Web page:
Screening patients for glucose-6-phosphate dehydrogenase (G6PD) deficiency before prescribing hydroxychloroquine (HCQ) is unnecessary and may limit the beneficial use of the drug for individuals with systemic lupus erythematosus and other autoimmune diseases, a team of Duke rheumatology researchers reports.
Concerned that a drug advisory intended to prevent hemolytic anemia restricts the use of HCQ and puts patients at risk, a team of Duke rheumatologists led by Lisa G. Criscione-Schreiber, MD, assessed whether HCQ is associated with hemolytic anemia among patients with G6PD deficiency.
Published in the May 26, 2017, issue of Arthritis Care & Research, the study is the largest of its kind in the United States evaluating the frequency of G6PD deficiency in patients taking HCQ.
Using a proprietary clinical search engine to identify patients treated with HCQ at the Duke Division of Rheumatology and Immunology since 1996, the authors reviewed the electronic health records of 275 patients and found no episodes of hemolysis in more than 700 months of exposure to the drug in 11 patients with G6PD deficiency.
“I don’t think the results are surprising, but the data will be helpful in clinical practice to clarify that those patients who are found to be G6PD deficient should receive drugs they need,” says Criscione-Schreiber.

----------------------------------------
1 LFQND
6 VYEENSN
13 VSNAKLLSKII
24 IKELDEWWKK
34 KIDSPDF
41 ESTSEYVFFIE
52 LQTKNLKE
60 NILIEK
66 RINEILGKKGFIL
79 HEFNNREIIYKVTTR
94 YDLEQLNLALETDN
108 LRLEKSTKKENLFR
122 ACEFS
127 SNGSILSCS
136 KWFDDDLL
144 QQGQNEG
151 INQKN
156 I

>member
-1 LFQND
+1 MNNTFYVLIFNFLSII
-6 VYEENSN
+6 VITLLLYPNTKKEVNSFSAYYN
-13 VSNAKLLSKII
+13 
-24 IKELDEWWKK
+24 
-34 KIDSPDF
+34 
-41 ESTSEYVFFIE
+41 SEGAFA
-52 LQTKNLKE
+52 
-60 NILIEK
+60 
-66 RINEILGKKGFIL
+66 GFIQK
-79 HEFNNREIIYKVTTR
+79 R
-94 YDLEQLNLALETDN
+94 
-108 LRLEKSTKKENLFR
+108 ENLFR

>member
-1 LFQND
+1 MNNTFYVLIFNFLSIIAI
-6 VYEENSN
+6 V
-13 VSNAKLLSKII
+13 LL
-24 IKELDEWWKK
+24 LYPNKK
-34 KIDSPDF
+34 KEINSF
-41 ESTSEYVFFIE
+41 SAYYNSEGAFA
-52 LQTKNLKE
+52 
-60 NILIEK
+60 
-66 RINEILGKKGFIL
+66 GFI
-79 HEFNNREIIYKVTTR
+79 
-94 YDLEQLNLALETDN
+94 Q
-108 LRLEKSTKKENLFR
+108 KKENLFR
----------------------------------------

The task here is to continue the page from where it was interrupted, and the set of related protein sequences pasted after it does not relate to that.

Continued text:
Many physicians perform screening and decide not to prescribe HCQ because of a manufacturer’s label warning, Criscione-Schreiber says. “G6PD deficiency is a condition we encounter in the clinic, and those patients are potentially at risk if their lupus is left unchecked. The bottom line is that it’s safe to prescribe HCQ.”
G6PD is the most common erythrocyte enzyme deficiency, with a worldwide prevalence rate of 4.9%. The enzyme reduces oxidative stress, so G6PD deficiency can lead to a build-up of free radicals and, ultimately, hemolysis within red blood cells. Criscione-Schreiber notes, however, that the warning label in the package insert for HCQ—included without conclusive evidence, she says—raises concerns among some clinicians.
“This issue just got under our skin, frankly,” says Criscione-Schreiber. “We couldn’t find supporting data and recognized the clinical need. We had a large enough cohort to analyze the question and develop useful answers that will be relevant in daily practice.”
In addition to Criscione-Schreiber, the Duke rheumatology researchers included Megan E.B. Clowse, MD, and Amanda M. Eudy, PhD. Samya Mohammad, DO, a former Duke fellow, directed the database research.